2. To Those Who Are Perishing

    January 25, 2024 by Darrell Harrison

    To Those Who Are Perishing

    Among the most sobering passages in the New Testament, in my opinion, is 2 Corinthians 4:3–4, which reads, “And even if our gospel is veiled, it is veiled to those who are perishing. In their case the god of this world has blinded the minds of the unbelievers, to keep them from seeing the light of the gospel of the glory of Christ.”

    A Heartfelt Concern

    Needless to say, there is infinitely more to unpack in that doctrinally weighty passage than I am able to address in this brief blog post. Nevertheless, my intent with this article is not so much to exposit the aforementioned text, as to highlight why, in my opinion, it warrants our thoughtful and serious contemplation.

    As those who, by God’s grace (Eph 2:8–9), have been saved from his wrath by the blood of Christ (John 3:36; 1 John 1:7), it can be uncomfortable for us to confront unbelievers with the biblical truth, regarding the eternal consequences of their remaining in a state of unbelief (2 Thess 1:8–9; Rev 20:15).

    Yet, only the most ungrateful of professing believers would have no concern or regard for the salvation of unbelievers (2 Pet 3:9). As the 19th century evangelist, John Newton (1725–1807), once said, “…when we look at transgressors, we are not to hate, but to pity them, mourn over them, and pray for them; nor have we any right to boast over them, for by nature, and of ourselves we are no better than they.”[1]

    Newton’s exhortation is relevant to our consideration of 2 Cor 4:3–4, in that Paul describes unbelievers as “those who are perishing.” The word perishing denotes a state of spiritual destitution (condition) and alienation from God (position). Ponder that reality for a moment. Have you ever considered unbelievers in the way Paul describes, as “those who are perishing”?

    Perishing is precisely the spiritual state that you and I were in at one time.

    A Heavy Reality

    Prior to God mercifully removing the veil of unbelief from our hearts, by faith in Christ (2 Cor 3:16), you and I were in a state of hopeless alienation from him (Eph 2:12). The 17th century Puritan minister, Richard Baxter (1615–1691), explains the significance of such spiritual estrangement, saying,

    Now, the Scripture tells us that the state of an unconverted man is this: he sees no great felicity in the love and communion of God in the life to come, which may draw his heart thither from this present world, but he lives to his carnal self, or to the flesh; and the main bent of his life is, that it may go well with him on earth; and that religion which he has is but a little by the by, lest he should be damned when he can keep the world no longer; so that the world and the flesh are highest in his esteem, and nearest to his heart, and God and glory stand below them, and all their service of God is but a giving him that which the world and flesh can spare. This is the case of every unconverted man; and all who are in this case are in a state of misery.[2]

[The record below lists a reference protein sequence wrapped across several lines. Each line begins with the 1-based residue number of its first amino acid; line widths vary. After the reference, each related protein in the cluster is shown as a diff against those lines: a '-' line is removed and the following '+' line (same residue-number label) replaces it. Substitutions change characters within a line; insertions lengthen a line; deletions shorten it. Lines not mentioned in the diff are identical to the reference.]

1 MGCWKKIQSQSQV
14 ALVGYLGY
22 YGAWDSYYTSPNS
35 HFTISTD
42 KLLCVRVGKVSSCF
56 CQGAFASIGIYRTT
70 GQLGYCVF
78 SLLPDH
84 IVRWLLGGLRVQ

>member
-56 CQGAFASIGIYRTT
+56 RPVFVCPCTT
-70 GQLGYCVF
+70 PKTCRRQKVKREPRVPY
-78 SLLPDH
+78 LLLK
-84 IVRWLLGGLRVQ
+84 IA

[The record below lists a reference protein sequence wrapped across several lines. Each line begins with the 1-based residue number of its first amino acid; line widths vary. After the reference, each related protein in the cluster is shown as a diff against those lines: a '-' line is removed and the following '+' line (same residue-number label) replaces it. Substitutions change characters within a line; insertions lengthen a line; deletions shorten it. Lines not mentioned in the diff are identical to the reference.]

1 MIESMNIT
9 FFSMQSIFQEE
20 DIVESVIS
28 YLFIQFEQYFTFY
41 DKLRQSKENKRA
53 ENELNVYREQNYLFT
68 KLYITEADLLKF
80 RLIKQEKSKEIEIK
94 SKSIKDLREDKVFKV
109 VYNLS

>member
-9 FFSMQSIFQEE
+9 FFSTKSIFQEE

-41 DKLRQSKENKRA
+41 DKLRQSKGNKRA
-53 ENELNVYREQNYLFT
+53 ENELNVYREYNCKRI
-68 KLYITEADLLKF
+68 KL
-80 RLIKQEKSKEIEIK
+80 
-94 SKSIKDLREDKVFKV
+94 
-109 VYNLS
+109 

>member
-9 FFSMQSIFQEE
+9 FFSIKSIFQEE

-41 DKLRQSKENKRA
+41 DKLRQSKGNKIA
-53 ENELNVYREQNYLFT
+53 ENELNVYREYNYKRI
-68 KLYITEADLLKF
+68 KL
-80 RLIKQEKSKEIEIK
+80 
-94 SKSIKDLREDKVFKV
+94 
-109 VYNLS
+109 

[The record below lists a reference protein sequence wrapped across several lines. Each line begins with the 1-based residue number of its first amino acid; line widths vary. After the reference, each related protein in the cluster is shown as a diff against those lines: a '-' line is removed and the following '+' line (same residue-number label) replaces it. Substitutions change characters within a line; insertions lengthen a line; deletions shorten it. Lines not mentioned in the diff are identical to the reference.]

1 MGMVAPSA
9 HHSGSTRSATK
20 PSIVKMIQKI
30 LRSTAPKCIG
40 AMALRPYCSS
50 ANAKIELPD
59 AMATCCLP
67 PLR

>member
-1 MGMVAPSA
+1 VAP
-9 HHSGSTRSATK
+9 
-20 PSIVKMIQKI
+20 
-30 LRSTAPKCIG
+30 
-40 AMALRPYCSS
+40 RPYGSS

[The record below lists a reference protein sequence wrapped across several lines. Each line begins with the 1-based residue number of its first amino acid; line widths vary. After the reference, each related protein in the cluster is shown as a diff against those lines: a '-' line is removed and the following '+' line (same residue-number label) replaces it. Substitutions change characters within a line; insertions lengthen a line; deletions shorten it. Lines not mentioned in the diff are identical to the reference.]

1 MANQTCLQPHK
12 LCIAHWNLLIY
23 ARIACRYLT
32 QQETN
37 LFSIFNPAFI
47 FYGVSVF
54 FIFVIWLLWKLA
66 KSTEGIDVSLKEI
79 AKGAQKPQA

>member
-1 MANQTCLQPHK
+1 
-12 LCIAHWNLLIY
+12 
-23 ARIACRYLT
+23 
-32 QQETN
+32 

That unbelievers are perishing should weigh heavily upon the hearts and minds of every follower of Jesus Christ. Why? Because, as Paul makes clear in 2 Cor 4:4b, the god of this world has blinded them from seeing the light of the gospel of the glory Christ. Such darkness is the malady of all human conditions for, unlike bodily disorders, it is a spiritual affliction that only God himself can remedy (Ezek 36:26; John 3:16, 4:10, 6:44a).

    A Humble Posture

    Reflect, if you will, on the spiritual darkness in which you walked prior to God bringing you to faith in Christ (1 Cor 1:30). In what ways were you prevented by the god of this world from seeing the light of the gospel? In 1 Pet 4:3, the apostle Peter provides us with a rather stark reminder of what our old life was like, prior to God mercifully unveiling the gospel of the glory of Christ within our hearts, saying, “For the time already past is sufficient for you to have carried out the desire of the Gentiles, having pursued a course of sensuality, lusts, drunkenness, carousing, drinking parties, and abominable idolatries.”

    Now, lest you be tempted to read Peter’s words and feel a sense of pride rising up within you because you no longer “carry out” such fleshly desires, as are mentioned in that text, my counsel to you is to guard your heart against such an attitude (Prov 4:23). Knowing that it is only by the unmerited grace of a merciful heavenly Father, that you and I are no longer perishing, should humble us, not make us proud (Ps 75:4–5; Eccl 7:20; Rom 3:23).

    Consider that sobering truth against this exhortation from the 19th century Baptist preacher, Charles Haddon Spurgeon (1834–1892), who said, “Always fight for the lowest place. If you aspire to be last and least, you will not have many competitors; there will be no need to demand a poll, for the lowest seat is undisputed.”[3]

    A Heavenly Charge

    Though, as followers of Jesus Christ, you and I no longer live to carry out the deeds of the flesh (Gal 5:19–21; 1 Pet 4:2; 1 John 3:9), we nevertheless struggle with the remaining sin that indwells us (1 John 1:8), and will continue to struggle with it for as long as we are in this sinful world. Humility, not pride, should be what motivates us to share the gospel with unbelievers (Ps 25:9; Matt 28:19–20; Eph 4:2). For in sharing the gospel with those who are perishing, we are reminded that we were once perishing ourselves (1 Cor 6:9–11).

    [1] John Newton, Forty-one Letters on Religious Subjects (United Kingdom: Religious Tract Society, 1831), 286.